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Power Ranking the NFL's 8 Divisions

Ryan PhillipsContributor IIIOctober 10, 2016

Power Ranking the NFL's 8 Divisions

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    The NFC North dominated the NFL in 2011, and is poised to do so again in 2012. With training camps in full swing it's time to evaluate how the divisions are shaping up as the regular season approaches. 

    Here are my power rankings for the NFL's divisions and how I think they will stand during the 2012 season.

1. NFC North

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    It should come as no surprise that the NFC North is at the top of these rankings. With Aaron Rodgers and Green Bay's offense leading the way, this division is stacked offensively.

    The Detroit Lions and their fantastic pass-catch combination of Matthew Stafford and Calvin Johnson are on the rise. The Chicago Bears finally got Jay Cutler a receiver by trading for Brandon Marshall, and they locked up running back Matt Forte to a long-term extension.

    Sure, the Minnesota Vikings still look like they are a long way from being competitive but they put together a great draft in 2012 and could slowly start to build toward respectability.

    The Packers went 15-1 in 2011 and look to be just as good this year, while the Lions (10-6) and Bears (8-8) will almost surely be in the mix for playoff spots.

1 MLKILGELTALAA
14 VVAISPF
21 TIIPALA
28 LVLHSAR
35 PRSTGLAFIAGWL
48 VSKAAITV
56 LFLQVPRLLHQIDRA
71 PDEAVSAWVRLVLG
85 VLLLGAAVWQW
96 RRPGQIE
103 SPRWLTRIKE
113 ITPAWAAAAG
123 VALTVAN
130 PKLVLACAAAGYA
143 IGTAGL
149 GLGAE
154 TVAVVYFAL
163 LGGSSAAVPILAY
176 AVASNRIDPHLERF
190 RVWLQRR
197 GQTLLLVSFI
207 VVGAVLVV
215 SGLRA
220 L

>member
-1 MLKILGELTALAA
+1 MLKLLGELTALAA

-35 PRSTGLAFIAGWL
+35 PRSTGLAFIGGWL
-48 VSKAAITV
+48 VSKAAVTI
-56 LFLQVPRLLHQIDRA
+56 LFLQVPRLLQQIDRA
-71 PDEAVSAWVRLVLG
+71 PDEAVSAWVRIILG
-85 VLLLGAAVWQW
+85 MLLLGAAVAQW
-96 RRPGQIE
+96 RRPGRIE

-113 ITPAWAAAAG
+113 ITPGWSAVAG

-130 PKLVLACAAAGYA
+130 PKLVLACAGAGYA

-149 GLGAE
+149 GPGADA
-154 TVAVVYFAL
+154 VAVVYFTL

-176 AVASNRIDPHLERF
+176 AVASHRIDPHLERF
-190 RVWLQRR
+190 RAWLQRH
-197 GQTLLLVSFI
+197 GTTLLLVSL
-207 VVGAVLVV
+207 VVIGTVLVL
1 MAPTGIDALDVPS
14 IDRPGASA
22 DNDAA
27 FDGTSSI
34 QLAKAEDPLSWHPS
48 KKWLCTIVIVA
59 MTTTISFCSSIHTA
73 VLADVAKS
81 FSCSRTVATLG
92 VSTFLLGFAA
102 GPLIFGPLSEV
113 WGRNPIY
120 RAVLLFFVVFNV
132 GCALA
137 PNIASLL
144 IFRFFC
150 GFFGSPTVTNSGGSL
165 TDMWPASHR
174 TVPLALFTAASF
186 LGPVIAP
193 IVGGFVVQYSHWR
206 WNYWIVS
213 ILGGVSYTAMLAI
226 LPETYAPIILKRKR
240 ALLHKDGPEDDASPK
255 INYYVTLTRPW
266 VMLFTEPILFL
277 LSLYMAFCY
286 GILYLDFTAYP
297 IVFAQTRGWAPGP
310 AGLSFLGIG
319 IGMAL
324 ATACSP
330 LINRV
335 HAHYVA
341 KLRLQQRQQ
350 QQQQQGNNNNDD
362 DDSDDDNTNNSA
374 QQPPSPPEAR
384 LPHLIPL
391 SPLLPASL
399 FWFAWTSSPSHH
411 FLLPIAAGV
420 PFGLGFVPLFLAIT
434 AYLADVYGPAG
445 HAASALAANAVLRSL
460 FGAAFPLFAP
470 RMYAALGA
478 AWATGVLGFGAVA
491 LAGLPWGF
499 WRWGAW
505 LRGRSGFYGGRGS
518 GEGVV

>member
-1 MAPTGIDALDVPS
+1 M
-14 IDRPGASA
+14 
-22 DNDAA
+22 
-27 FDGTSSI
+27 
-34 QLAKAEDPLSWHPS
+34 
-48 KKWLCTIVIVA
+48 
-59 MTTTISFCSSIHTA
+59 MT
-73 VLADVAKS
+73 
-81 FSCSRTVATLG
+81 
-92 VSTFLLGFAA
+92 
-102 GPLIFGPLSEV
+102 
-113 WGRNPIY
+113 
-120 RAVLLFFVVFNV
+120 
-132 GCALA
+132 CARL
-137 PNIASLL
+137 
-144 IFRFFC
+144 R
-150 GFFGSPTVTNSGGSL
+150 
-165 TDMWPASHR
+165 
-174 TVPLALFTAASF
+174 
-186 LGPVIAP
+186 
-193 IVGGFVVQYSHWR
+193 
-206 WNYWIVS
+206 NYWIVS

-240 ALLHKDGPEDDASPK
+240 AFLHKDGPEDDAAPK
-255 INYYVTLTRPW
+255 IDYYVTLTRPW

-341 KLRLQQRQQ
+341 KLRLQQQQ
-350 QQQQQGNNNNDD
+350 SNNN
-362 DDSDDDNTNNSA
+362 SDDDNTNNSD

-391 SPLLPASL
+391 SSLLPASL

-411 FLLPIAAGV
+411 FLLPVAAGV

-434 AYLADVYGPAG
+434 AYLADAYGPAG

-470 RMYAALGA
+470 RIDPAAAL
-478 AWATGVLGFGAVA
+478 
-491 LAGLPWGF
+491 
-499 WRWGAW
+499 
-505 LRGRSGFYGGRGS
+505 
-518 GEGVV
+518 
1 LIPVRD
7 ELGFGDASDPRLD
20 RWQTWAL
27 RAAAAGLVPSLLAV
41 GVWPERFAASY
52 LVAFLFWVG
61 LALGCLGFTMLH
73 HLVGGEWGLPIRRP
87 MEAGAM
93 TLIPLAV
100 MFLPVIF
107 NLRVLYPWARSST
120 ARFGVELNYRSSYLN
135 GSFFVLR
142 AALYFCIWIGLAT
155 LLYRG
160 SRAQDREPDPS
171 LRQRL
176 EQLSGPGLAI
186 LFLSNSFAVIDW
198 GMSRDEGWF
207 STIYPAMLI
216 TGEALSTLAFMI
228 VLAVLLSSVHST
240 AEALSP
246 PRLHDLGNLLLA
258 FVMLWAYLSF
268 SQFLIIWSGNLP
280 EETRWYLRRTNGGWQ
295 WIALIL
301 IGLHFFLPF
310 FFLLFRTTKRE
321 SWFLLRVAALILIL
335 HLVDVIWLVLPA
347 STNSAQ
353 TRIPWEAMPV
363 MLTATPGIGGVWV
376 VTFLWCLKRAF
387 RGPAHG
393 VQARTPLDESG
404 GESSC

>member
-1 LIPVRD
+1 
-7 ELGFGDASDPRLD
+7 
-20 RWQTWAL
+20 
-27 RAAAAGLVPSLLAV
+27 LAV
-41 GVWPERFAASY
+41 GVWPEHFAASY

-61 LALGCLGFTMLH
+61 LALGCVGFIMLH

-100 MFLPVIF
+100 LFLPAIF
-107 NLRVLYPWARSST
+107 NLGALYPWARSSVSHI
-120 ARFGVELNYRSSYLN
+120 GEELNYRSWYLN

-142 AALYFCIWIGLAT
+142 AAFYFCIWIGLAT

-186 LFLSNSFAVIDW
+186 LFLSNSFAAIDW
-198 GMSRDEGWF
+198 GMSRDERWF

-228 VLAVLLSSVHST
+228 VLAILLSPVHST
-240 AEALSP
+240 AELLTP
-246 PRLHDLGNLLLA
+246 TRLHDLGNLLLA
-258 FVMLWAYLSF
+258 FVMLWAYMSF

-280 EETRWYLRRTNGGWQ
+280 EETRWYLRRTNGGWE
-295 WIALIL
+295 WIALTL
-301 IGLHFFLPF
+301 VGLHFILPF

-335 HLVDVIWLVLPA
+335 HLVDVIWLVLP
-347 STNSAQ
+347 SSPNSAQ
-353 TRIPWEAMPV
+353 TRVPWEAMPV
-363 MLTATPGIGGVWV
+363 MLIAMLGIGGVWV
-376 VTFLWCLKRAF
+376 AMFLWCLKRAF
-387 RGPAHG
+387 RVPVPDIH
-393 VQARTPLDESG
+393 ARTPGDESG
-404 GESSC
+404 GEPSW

The NFC North is by far the NFL's top division entering the 2012 season.

2. AFC North

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    If any division can challenge the NFC North for supremacy it is the AFC North. 

    The AFC North sent three teams to the playoffs last season, and the Baltimore Ravens (12-4), Pittsburgh Steelers (12-4) and Cincinnati Bengals (9-7) will all be in the mix for postseason runs this year. 

    The Steelers loaded up in the draft and certainly improved, while the Ravens are hoping quarterback Joe Flacco can finally put it all together in 2012. The Bengals should also continue to grow under young quarterback Andy Dalton.

    Yes, the Browns (4-12 in 2011) are still wallowing at the bottom of the division, but with Trent Richardson in the backfield, Cleveland should finally have some offensive punch.

    Top to bottom, the North is the AFC's top division.

3. NFC East

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    The records in the NFC East weren't pretty in 2011, but the teams also spent most of the season beating each other up. 

    The New York Giants finished 9-7 but won the Super Bowl, while the Philadelphia Eagles (8-8), Dallas Cowboys (8-8) and Washington Redskins (5-11) all had bad seasons but possess plenty of talent.